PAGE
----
CEO is good visionary

Com­mu­ni­cate vision through spa­tial metaphors

Ex. vir­tu­al land grab, idea of pio­neers and movers

Oth­er: curve surf­ing — s‑curve often used to graph innovation.

Web 2.0: how can you tell where you are on the curve? Men­tal­ly you can surf the curve.

It’s like trav­el­ing on a train track. Tech­no­log­i­cal deter­min­ism. It’s not that easy, soci­ety is much more com­plex, tech isn’t the only dri­ving force. It has to do with what we use it for.

What are visions? 

Con­jur­ing, mak­ing a future tangible. 

One way is to extrap­o­late trends through curve surf­ing. This is quite simplistic. 

E.g. think­ing about bridge between Den­mark and Swe­den in 1930ies.

Oth­er ex.: think­ing on com­put­ers in 1980ies — peo­ple will become robots.

Vapor­ware: lock­ing a con­sumer’s mind. E.g. Mac­Book vs. PowerBook.

Speed mania, when speed is seen as inher­ent­ly positive

First mover advan­tage, escape velocity

The suprema­cy of speed was idea behind Framfab

…con­cep­tu­al congruity?

Flow / reflexivity

Go with the flow… but where are we going? (Good one!)

Peo­ple dur­ing dot­com boom were reflex­ive, but still they did­n’t see it coming?

Back to the two questions…

How to find twists of history?

Book on 404 — lack of mem­o­ry on inter­net. SS19 mis­siles in USSR: after cold war they’re still made but now to launch satel­lites. Nice exam­ple of reap­pro­pri­a­tion of exist­ing tech.

Mak­ing sense in heat­ed times?

When do col­lec­tives become intel­li­gent and when do they go stupid? 

Rec­om­men­da­tions: keep ties loose, have a diverse collective


Q Do you see a bub­ble 2.0? How does it com­pare to the first one? A It’s much hard­er to get that amount of mon­ey. Finan­cial mar­ket is dif­fer­ent now. Focus is on prod­uct itself. Old­er com­pa­nies aren’t eas­i­ly cheat­ed by web people. 

Q Does he see any rhetoric trends? A Idea of tech deter­min­ism is still there. In a way tech is the start, but it does­n’t hap­pen automatically. 

Q It seems that bub­bles are nec­es­sary for evo­lu­tion. Rev­o­lu­tion has already hap­pened. We’re at the fore­front. Which is nice. A Back then the rhetoric had bad timing.­ingaride-curvesurf­ingandspeed_maniaThe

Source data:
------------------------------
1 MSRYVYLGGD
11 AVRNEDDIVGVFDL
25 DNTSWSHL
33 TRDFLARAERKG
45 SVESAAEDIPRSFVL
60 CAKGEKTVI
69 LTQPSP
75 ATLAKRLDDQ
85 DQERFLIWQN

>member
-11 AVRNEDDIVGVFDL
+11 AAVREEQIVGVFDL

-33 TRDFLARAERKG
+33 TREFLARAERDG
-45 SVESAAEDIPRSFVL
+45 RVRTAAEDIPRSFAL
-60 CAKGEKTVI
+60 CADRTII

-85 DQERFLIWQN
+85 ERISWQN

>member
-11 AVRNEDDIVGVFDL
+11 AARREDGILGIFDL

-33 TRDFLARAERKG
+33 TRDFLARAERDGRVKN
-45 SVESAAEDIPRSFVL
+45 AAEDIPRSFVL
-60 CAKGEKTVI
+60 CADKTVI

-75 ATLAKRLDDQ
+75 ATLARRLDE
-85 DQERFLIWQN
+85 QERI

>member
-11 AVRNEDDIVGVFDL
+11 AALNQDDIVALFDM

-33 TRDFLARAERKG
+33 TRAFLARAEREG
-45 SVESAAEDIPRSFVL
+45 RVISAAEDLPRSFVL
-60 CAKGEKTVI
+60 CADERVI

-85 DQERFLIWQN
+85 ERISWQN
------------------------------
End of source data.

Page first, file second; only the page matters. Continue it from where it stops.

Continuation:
Rough notes for Doc Searls — Keynote

He’s in busi­ness drag (kin­da like Ben). Dropped it into puddle.

Mar­kets 2.0

Beyond a whole bunch of isms.

Mar­kets are con­ver­sa­tions: they’re not just (a whole bunch of things). Stuff that reduces is to transactions.

Want­ed change it.

Mar­kets used to be real places, where cul­ture was produced.

Feed­back on Clue­train from the real marketplace:

Mar­kets are also relationships.

Also trans­ac­tions, and conversations. 

Killer app is rela­tion­ships. We’re just begin­ning to see it.

Search for Reboot 8 on Google. Rel­a­tive­ly sta­t­ic stuff, not live. 

Yahoo! and Google actu­al­ly do search the live web. 

They make a dis­tinc­tion between blogs and the web.

Shows Google Blog search results, pret­ty live.

Tech­no­rati — pret­ty live. (I’m there too!)

Why is Tech­no­rati inno­vat­ing where Google is just performing?

It depends on where we come from.

Google comes from the sta­t­ic web.

Why make a dis­tinc­tion between blogs and the web?

They could mix them in…

There’s branch­ing off going on.

Branch­ing between time and space.

Sta­t­ic: looks for bil­lions Live: lis­ten­ing to millions

time-to-index of under one minute

Respond only to signs of life.

Live web is time and peo­ple, those that have relationships…

Sta­t­ic web is a haystack, here’s one vir­tu­al straw… [url]

Every­thing after domain name is chaos, that’s why we need search.